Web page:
On Aug. 5, the new Iranian president, Ebrahim Raisi, will be inaugurated. Raisi was a member of the infamous Death Commission in Tehran in 1988.
Along with Hossein Ali Nayyeri, the Sharia judge; Morteza Eshraqi, Tehran prosecutor; and Mostafa Pour-Mohammadi, deputy minister of Intelligence, Raisi was a key decision maker in the summary executions of thousands of members and supporters of the principal Iranian opposition movement, the Mujahedin-e Khalq (PMOI/MEK), in Evin and Gohardasht prisons. According to those who survived the massacre, Raisi played a dual role of prosecutor and a member of the death committee to determine the fate of prisoners.
Altogether 30,000 political prisoners were massacred in a matter of a few months and buried in unmarked mass graves. None had been sentenced to death and some had even completed their prison terms but were not released. No information on the victims, the manner in which they were murdered, or where they were buried has been given to the families of the victims.
Raisi’s ascension to the presidency drew international outrage. Javaid Rahman, the United Nations Special Rapporteur on the situation of human rights in Iran, called for the formation of an independent inquiry into the 1988 massacre.
“I think it is time and it's very important now that Mr. Raisi is the president (-elect) that we start investigating what happened in 1988...otherwise we will have very serious concerns about this president and the role, the reported role, he has played historically in those executions,” Rehman told Reuters news agency, adding, "There is a widespread and systemic impunity in the country for gross violations of human rights, both historically in the past as well as in the present."
Amnesty International’s Secretary General Agnès Calamard, echoed the same demand: “That Ebrahim Raisi has risen to the presidency instead of being investigated for the crimes against humanity of murder, enforced disappearance, and torture, is a grim reminder that impunity reigns supreme in Iran…the circumstances surrounding the fate of the victims and the whereabouts of their bodies are, to this day, systematically concealed by the Iranian authorities, amounting to ongoing crimes against humanity.”
True to form, when asked during his post-election news conference by reporters about his role in the killings, Raisi brazenly said, "If a judge, a prosecutor has defended the security of the people, he should be praised...I am proud to have defended human rights in every position I have held so far."
In a related development, on Aug. 10, five days after Raisi officially takes over, a court in Sweden is scheduled to open criminal proceedings against an Iranian national named Hamid Noury, who was arrested in November 2019 for his role in the 1988 massacre. According to the indictment released by the Swedish Prosecutor Authority, Noury, an assistant to the deputy prosecutor at the time of the killings, "committed a serious infringement of the common Article 3 of the Geneva Convention IV and of the universally recognized principles of international humanitarian law."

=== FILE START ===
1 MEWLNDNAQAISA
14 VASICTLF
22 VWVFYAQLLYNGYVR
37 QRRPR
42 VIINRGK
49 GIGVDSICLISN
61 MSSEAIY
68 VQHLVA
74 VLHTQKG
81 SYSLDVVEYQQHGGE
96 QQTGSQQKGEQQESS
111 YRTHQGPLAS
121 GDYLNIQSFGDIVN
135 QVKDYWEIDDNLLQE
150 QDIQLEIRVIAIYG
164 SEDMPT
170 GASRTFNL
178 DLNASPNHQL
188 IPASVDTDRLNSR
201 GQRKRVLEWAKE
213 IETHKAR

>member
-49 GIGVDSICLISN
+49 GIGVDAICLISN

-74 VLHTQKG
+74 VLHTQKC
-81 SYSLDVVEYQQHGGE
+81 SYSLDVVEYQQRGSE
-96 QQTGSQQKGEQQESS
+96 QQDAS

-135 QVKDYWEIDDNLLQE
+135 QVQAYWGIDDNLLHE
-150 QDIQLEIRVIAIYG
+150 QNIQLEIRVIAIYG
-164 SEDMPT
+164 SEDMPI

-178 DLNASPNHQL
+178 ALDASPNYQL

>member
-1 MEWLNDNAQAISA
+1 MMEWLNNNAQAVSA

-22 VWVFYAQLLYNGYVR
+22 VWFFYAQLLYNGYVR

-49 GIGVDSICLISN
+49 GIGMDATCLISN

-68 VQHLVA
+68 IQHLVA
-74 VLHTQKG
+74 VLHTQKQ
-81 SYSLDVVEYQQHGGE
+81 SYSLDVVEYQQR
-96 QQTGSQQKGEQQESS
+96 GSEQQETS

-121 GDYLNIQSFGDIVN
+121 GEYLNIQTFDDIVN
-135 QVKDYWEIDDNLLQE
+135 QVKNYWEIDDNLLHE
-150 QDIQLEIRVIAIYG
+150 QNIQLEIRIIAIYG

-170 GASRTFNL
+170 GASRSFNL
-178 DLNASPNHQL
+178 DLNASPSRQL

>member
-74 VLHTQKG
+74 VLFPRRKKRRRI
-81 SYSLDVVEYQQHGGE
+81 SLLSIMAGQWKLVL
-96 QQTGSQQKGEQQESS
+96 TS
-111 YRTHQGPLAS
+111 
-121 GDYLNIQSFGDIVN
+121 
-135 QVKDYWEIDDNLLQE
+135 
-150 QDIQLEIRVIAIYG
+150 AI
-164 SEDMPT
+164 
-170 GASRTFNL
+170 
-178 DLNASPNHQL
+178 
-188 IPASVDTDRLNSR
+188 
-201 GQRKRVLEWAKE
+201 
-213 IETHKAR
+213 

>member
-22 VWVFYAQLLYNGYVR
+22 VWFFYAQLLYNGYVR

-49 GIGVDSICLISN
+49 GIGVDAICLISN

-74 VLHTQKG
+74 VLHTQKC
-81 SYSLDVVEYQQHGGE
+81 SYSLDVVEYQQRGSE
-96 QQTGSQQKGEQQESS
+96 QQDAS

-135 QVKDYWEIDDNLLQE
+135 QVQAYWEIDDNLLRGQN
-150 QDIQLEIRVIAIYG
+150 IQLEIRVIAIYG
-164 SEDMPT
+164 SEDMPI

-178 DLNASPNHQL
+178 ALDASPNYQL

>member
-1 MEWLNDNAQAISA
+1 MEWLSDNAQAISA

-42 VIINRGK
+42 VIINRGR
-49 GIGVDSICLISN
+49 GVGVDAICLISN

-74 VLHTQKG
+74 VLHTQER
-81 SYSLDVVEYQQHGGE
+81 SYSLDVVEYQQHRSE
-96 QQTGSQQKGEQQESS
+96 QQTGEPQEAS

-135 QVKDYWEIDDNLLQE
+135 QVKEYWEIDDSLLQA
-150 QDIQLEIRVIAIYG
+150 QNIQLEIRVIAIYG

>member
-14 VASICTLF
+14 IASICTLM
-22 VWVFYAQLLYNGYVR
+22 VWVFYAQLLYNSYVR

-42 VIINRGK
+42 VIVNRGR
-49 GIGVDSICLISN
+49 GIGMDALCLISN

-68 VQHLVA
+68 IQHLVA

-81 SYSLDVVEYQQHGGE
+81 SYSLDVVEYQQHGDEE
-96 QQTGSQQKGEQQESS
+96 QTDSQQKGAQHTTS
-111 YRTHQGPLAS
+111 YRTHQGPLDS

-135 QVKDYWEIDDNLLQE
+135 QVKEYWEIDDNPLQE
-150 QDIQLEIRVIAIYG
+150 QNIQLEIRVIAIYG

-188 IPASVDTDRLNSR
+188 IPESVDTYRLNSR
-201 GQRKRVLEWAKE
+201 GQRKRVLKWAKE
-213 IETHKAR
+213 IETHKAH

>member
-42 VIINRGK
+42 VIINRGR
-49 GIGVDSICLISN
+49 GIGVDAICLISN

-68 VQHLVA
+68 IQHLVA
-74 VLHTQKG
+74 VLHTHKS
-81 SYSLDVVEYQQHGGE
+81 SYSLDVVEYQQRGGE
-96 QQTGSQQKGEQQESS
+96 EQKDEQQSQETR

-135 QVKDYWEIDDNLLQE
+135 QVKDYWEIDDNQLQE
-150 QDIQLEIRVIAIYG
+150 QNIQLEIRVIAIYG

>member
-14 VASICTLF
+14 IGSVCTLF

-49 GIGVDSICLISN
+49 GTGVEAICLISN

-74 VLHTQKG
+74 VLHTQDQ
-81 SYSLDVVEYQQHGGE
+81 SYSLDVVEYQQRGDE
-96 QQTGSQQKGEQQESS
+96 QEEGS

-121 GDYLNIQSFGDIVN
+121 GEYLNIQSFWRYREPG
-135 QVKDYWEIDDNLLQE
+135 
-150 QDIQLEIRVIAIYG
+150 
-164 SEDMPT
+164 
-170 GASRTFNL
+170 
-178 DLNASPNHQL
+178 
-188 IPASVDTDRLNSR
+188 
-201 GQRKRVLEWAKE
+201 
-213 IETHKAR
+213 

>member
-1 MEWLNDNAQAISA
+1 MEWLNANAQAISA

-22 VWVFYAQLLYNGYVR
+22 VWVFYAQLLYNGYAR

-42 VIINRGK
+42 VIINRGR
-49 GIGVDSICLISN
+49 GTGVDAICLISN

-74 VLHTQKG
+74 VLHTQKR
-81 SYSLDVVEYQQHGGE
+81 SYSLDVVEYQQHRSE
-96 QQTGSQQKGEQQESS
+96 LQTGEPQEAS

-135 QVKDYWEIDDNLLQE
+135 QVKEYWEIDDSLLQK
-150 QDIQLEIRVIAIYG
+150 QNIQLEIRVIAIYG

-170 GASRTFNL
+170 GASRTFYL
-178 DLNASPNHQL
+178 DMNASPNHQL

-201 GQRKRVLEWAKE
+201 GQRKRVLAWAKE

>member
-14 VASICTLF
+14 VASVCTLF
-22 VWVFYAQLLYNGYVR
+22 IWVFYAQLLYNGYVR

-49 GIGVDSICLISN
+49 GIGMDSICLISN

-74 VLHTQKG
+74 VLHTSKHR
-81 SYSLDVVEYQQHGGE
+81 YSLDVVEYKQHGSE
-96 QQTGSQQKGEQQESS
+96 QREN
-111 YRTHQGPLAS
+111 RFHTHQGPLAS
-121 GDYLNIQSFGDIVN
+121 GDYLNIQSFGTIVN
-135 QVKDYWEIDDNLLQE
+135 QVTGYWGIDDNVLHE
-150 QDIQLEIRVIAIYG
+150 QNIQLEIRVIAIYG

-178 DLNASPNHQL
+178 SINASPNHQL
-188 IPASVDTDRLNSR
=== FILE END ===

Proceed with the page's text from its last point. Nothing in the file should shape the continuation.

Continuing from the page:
“The violation of international law is to be regarded as serious because a very large number of people have been executed, tortured, and subjected to inhuman treatment in extremely cruel forms,” the indictment emphasized.
In a surprising revelation in the case, the War Crimes Unit (WCU) of the National Operations Department (NOA) of the Swedish Police, tasked with investigating Noury’s role, released a series of documents, including an email from Noury to an Iranian-Swedish national, Iraj Mesdaghi, who claims to be among the survivors of the 1988 massacre and a plaintiff in the proceedings. The email written nine months before Noury’s arrest in Sweden has caused alarm among the Iranian diaspora and the witnesses that the regime in Tehran, fearful of the exposure of the details of Raisi’s role during the trial, is attempting to manipulate the proceedings. Mesdaghi is notorious among Iranian exiles who point to his own admission of collaborating with prison authorities at the time of the 1988 killings.
The 1988 massacre reminds me of the “Dirty War” in Argentina in the late 1970s and early 1980s. The similarities between these two atrocities are striking in that the governments both attempted to cover up their wrongdoings—while the Argentine junta staged guerrilla attacks to justify their “civil war,” the Iranian regime simply denied the event ever happened and essentially tried to erase it from history.
Just as the members of the Argentinean junta were held accountable in the 1980s, the same must be done in Iran. Creating an international commission of inquiry into the crimes of the Iranian government would further establish this precedent of justice and protecting human rights and would display to the world that those who violate international law on such a deadly scale will be held responsible for their actions, including Ebrahim Raisi. The regime in Tehran must not be allowed to evade accountability.
Ken Blackwell is the former U.S. Ambassador to the United Nations Human Rights Commission.